- Joshua Glass
- Photography by
- Jai Odell
ONLINE EXCLUSIVE - NOIR KEI NINOMIYA
If you consider the eye-widening, body-morphing empire of Comme des Garçons an enigma—and, given its notoriously reticent founder and designer Rei Kawakubo, or the looming collection of suffocatingly monstrous knit bandages for Fall, how could one not—then what is to be said of the newest brand under the Japanese fashion house’s umbrella? Quietly previewed last year like a meteorite descending onto an unknown forest, Noir Kei Ninomiya arrived unexpectedly and was never fully explained.
Kei Ninomiya, the thirty-year-old designer of one of CDG’s newest brands, answers a desire for design with a question of the alternative. Instead of employing traditional knitwear, he might ask, How can that pattern be converted into forms? Or, on an even larger scale, How can one construct clothes without actually sewing the cloth? Perhaps it is this ethos for thinking past the margins of the expected that has earned the designer whispers of the title of Kawakubo’s protégé. Or maybe it is the pair’s shared resolve for the avant-garde. After graduating from Aoyama University in Tokyo, Ninomiya went on to briefly study at the Antwerp Royal Academy of Fine Arts, the prestigious training ground of some of fashion’s most emotive creators (the Antwerp Six, Kris Van Assche, and Bernhard Willhelm, among others), not to mention Vincent van Gogh himself. But mostly—probably—it’s due to the five years he spent as a patternmaker at Comme des Garçons—the job he left the Royal Academy for—before being tapped in 2013 to start his own line.
“As a patternmaker, there were occasions for me to interact with Kawakubo and discuss my views on creation,” says Ninomiya. “Those occasions developed into my personal creations and eventually a small collection. I had always been interested in expressing myself and my ideas. I have no idea how it came to materialize as fashion design, but this is where I stand now. [Noir is] a result of my continuous search of my pure interests at each stage of my life.”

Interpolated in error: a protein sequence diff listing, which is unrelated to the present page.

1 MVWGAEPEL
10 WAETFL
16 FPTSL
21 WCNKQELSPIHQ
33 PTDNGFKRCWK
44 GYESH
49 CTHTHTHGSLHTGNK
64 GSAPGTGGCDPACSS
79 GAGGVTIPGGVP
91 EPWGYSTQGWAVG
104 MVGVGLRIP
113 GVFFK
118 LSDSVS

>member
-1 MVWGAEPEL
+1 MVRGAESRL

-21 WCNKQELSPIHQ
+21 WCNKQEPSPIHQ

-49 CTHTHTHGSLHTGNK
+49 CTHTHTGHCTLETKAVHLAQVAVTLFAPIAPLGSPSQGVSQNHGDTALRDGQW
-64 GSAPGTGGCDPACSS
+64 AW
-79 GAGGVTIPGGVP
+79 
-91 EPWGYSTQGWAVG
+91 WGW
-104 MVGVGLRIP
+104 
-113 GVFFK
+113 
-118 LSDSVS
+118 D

For his just-released Spring 2014 collection, Ninomiya’s experimentation lends itself to sharp laser-cut leather pieces with bold direction from hardware—grommets bridge together evening pieces and hook closures connect the dots to piece together a tough jacket. But it isn’t the materials, though rich in style, that matter to the designer as much as the conception and the surprises along the way.
“I am always searching for new and alternative ways to build a form. Whenever I start designing, I work with a concept, which consists of ‘a manner to build’ or ‘a philosophy,’ that I put into words, and stick to until the final garment or a form is made,” says Ninomiya. “Those elements have to be new, have to be something which was never tried before. Happenings and impromptu and unexpected results are important elements in the working process. I, myself, need to be surprised by my own creations.”
Of course, as the name implies, every piece Ninomiya touches is wrapped in a cool midnight black—a “rich color” for the designer. In many ways, it’s a bit facetious that a man so captivated by the shade, a color so associated with conclusion, would be so consumed with the quest for discovering something new. Archetypical conditioning has led to the association of black with an ending. Hades sat on an ebony throne. Films of all genre fade to black before a credit roll. Ninomiya says that black has variations of depth, and perhaps part of that—its ability to conclude—is what enables it to start again.
“There are always a few elements which attract my attention,” he explains. “There is this specific timing when blurry elements flying in the air light up as a clear path. Those elements might spring from the everyday life I lead, but those are mostly unconscious. I cannot draw a line to precisely specify the beginning and end of my design process, but I am always searching for the new, nurturing my past ideas and trying to develop them into something anew.”
Noir Kei Ninomiya is available at Dover Street Market New York, 160 Lexington Avenue, New York. Styling by Zara Zachrisson at ArtList. Makeup by Susie Sobol. Hair by Kayla MiChele at Atelier Management using Oribe Hair Care. Model: Naty Chabanenko at Next Models. Photographer’s assistants: Jared Christiansen and Kiri Wawatai. Set design by Hans Maharawal.
Joshua Glass is the web editor of Essential Homme Magazine and has written for BlackBook Magazine, The Daily Mail, Dossier Journal, Société Perrier, and VIBE, as well as with countless other celebrity-addressed love letters.